- The Washington Times - Tuesday, April 29, 2014

ANALYSIS/OPINION:

Two years to the day after he made his debut with the Nationals, Bryce Harper was in the news again.

This time it wasn’t as exciting. Harper, the Nats’ brilliantly talented prodigy, is hurt again. We may see Fourth of July fireworks before we see Harper patrolling left field again.

The current problem is a thumb that was injured as Harper slid into third with a triple Friday against the San Diego Padres. Surgery is required to fix it and two months seems like an optimistic timetable for a return.

Last season it was a lot of lost time thanks to a knee injury after a collision with a wall while going after a fly ball.

The linebacker mentality is what makes Harper what he is and it is also what makes Harper what it looks like he is going to become: a guy who will have a hard time going a full season without a visit or two the disabled list.

It is a problem with no simple solution because you simply can’t tell Harper to tone it down. Well, you can, but doing so takes the Harper out of Harper.

Would you rather see a Harper who plays with no fear for 120 games a year or a watered-down version for 162 games?

Neither, really, is very palatable.

The Nats go deeper than Harper, obviously, and might be able to survive a long stretch without him if he was the only one missing. Of course, Ryan Zimmerman is also out a while longer after one of his thumbs lost its own battle with a base. Wilson Ramos has been out since Opening Day after a hamate bone injury. While Doug Fister’s debut in the rotation is close, he’s still not been seen on the mound in a Nationals uniform during the regular season. It’s not even May and the Nats are pretty banged up.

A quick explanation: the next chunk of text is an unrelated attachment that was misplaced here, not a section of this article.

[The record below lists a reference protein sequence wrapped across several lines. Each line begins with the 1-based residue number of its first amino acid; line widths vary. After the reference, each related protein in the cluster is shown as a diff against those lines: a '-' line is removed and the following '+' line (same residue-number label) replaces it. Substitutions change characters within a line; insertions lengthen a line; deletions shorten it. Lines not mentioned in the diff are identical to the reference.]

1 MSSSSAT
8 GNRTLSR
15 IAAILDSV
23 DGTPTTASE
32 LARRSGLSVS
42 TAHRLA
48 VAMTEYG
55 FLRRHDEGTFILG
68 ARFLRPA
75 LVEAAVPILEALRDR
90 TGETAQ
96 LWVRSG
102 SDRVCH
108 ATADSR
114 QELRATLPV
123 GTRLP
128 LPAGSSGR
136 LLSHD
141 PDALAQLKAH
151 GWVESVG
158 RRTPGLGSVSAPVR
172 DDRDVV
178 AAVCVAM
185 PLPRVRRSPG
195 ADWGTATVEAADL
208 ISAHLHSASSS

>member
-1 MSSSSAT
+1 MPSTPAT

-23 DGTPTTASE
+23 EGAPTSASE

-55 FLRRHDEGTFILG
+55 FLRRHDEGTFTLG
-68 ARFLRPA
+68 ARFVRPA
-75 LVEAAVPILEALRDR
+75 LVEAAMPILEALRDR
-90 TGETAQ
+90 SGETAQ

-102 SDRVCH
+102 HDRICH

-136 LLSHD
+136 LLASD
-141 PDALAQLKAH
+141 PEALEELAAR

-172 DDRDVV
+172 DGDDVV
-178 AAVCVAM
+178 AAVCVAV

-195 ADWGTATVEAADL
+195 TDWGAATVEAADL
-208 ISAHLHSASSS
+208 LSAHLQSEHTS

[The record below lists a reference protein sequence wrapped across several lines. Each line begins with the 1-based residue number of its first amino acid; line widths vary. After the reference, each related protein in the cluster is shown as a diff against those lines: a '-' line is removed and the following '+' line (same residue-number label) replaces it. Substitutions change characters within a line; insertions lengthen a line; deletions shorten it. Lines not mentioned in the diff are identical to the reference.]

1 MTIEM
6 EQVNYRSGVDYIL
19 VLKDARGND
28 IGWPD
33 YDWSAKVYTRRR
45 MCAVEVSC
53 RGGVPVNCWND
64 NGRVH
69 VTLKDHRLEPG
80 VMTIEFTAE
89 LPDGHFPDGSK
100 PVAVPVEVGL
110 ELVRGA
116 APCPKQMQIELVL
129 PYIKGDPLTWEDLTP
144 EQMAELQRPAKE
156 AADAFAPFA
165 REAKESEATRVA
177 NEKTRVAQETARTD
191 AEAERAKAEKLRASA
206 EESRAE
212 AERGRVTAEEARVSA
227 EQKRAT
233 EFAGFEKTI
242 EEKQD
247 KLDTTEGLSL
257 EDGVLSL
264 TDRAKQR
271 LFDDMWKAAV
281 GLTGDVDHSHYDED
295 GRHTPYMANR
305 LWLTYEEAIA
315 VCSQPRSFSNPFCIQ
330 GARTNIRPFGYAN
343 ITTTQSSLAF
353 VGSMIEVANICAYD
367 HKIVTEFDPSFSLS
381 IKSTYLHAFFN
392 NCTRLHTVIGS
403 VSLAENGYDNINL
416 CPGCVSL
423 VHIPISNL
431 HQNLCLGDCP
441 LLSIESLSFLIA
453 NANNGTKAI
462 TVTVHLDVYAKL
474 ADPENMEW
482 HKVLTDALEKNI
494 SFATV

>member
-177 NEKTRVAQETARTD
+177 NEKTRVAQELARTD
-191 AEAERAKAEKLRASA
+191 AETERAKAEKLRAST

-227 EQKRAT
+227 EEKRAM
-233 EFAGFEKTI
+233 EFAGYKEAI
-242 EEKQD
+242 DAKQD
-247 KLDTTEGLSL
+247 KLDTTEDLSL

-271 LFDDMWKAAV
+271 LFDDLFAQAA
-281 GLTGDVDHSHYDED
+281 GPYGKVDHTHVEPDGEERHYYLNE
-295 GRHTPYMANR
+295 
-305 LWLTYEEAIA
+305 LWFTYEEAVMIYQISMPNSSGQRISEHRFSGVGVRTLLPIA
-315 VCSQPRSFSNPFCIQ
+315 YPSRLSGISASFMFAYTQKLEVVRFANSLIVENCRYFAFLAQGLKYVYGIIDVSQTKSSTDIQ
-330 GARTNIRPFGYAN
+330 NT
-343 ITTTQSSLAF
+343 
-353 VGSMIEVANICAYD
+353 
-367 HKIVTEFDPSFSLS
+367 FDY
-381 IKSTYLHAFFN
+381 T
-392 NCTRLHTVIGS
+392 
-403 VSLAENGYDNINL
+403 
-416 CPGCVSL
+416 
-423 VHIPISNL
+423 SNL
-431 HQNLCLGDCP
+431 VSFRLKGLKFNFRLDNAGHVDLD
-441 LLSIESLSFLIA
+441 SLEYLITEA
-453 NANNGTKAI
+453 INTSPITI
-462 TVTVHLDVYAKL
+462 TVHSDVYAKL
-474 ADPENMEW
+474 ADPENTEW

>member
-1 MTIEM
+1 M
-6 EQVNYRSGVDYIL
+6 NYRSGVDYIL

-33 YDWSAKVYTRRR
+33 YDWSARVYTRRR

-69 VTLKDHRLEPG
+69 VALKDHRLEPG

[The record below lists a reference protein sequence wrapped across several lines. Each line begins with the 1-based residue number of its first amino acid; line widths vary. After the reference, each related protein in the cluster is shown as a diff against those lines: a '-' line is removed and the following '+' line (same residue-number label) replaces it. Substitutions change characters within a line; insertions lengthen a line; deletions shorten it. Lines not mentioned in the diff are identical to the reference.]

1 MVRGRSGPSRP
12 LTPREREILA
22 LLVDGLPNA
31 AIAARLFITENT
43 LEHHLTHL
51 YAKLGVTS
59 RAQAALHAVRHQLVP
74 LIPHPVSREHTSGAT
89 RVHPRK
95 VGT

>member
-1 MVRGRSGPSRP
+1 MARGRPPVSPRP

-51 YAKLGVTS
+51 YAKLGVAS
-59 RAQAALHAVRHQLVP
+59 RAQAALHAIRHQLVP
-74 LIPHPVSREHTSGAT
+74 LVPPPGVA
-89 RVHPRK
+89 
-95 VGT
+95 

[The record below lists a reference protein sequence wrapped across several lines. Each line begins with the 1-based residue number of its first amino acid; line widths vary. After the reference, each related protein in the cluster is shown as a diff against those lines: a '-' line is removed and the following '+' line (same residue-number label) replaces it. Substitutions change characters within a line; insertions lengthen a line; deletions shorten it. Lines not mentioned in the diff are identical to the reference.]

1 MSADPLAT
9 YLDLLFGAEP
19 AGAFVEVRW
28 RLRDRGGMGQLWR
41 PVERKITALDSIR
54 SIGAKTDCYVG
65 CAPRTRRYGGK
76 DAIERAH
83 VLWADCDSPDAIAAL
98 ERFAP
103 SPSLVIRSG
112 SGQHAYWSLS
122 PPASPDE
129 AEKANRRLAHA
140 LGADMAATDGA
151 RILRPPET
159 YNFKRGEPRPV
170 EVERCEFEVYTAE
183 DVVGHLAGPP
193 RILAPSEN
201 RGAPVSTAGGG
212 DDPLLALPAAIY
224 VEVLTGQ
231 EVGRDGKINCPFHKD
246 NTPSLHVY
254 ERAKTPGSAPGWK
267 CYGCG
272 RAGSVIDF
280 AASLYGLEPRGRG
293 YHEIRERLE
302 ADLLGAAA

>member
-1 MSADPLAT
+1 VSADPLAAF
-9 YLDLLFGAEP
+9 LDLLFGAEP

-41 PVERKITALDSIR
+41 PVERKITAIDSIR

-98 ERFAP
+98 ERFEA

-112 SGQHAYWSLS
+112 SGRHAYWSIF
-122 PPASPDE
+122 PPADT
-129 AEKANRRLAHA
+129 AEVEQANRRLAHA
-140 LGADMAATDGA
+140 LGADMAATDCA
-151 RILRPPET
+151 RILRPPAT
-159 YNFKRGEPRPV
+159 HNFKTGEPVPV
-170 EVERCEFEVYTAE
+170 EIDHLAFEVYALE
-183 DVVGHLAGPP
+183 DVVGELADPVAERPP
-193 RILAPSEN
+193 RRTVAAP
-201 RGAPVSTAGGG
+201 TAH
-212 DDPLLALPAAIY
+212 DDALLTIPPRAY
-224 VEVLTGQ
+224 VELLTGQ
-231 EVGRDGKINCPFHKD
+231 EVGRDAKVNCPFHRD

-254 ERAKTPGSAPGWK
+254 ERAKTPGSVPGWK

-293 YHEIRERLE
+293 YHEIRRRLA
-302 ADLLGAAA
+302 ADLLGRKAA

Of the injured, Harper is the one people will pay to see first. Even when he’s struggling, he’s fun to watch because you know at any point of the game with him, something crazy or spectacular or both could be about to happen.

Perhaps he will crush a ball so far it has to be seen to be believed, as he did with his first home run of the year.

Perhaps he will gun someone out from the outfield with a ridiculous throw, or send a throw sailing into the next zip code, as he’s done a number of times in his two years in the big leagues.

Or perhaps he will crash into a wall trying to make a catch or dive headfirst into a base trying to stretch a hit and come up injured.

He’s a beauty. He’s a marvel. He’s a risk.

The Nats, no doubt, have talked to him plenty about being a little less reckless. Davey Johnson, the Nats’ previous manager, talked last season about wishing Harper would stop sliding headfirst so he’d quit banging his injured knee against the ground. Not going to happen, Harper said, and it hasn’t. The latest injury happened on a headfirst slide.

Besides, it isn’t as simple as saying, hey, cool it out there before you end up like Humpty Dumpty and smashed beyond repair. Though he’s still a kid at 21, Harper didn’t just start playing this way. It’s instinct. It’s ingrained. He goes full-bore, except for those times when he’s aggravated and goes a quarter-bore and gets benched, like he did last week.

When Harper is engaged in the game, he’s going to go all out and he’s going to be at risk.

His style of play is said to remind people of Pete Rose, who was dubbed Charlie Hustle. Rose played hard and never seemed to get hurt. Six times in his long career, Rose played every game in a season. Most others, he only missed a handful. He had a 15-year stretch where he never missed more than 10 games in any season.

The hustle thing is a viable comparison, the overall comparison is not quite as much. Rose played a lot of outfield and a lot of infield, where walls come into play much less frequently.

Harper played 139 games as a rookie, or just about all of them after being recalled from the minors. He was an All-Star and the league’s rookie of the year. It’s sad to think the 139 may be his high-water mark for games played. He only played 118 last season and will be lucky to hit that total this year after his thumb surgery.

He hasn’t been around long enough to say anything for certain. The sample size remains relatively small. But it isn’t too early to wonder if this is what the Nats will always have in Harper. A lot of energy, a lot of wow moments and a lot of time on the disabled list.

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